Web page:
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The Decline in the Standard Employment Contract: Evidence from Ten Advanced Industrial Countries

  • Author(s): Stone, Katherine
  • et al.
Abstract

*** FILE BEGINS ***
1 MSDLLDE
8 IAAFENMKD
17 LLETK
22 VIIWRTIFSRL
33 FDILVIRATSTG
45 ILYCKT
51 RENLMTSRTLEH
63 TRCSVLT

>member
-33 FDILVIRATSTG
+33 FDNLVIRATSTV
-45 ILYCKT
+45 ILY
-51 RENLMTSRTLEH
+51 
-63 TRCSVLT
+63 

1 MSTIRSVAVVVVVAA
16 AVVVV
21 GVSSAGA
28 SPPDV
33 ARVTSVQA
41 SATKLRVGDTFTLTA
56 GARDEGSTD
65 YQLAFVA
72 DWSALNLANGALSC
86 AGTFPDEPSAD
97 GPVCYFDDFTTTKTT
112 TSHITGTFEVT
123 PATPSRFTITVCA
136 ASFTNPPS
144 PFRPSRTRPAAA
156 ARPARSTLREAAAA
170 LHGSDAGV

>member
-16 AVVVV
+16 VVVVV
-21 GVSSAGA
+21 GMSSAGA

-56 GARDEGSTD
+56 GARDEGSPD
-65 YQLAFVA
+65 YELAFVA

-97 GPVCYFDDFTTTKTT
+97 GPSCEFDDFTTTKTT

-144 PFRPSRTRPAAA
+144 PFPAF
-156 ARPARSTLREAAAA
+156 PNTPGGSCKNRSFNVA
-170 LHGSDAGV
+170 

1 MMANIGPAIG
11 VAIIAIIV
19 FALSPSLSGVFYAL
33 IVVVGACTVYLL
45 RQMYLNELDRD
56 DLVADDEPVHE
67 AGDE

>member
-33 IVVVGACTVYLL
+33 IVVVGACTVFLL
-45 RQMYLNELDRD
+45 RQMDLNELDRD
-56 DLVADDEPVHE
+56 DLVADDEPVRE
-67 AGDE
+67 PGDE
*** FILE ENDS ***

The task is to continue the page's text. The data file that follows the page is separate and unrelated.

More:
There has been a great deal written about change in the nature of employment in advanced industrialized countries over the past two decades, but the economic data to substantiate this claim have been contradictory and/or ambiguous. Some analysts contend thatthe existing data show little or no change in job longevity or incidence of temporary work, thereby casting doubt on the claim that the standard contract of employment has eroded. This article examines the best available data from ten advanced industrial countries -- Australia, Japan, United States, Spain, Italy, Germany, Netherlands, Denmark, United Kingdom and France. It looks at three of specific aspects of the standard employment contract: the growth ofnonstandard employment, the decline in job tenure, and the decline in union density and collective bargaining coverage. Overall, the data reveal changes in national labor marketsconsistent with the thesis that there has been a decline in standard employment practices. In particular, they show an increase in many forms of nonstandard employment in Europe, Japan, and Australia. In the United States, the trajectory concerning nonstandard employment is less clearly demonstrated due to definitional issues that are discussed. Nonetheless, the U.S. datareveal a significant increase in nonstandard employment amongst mid-career and older workers. The data also show a marked pattern of decline in union density and collective bargainingcoverage in all the countries studied.

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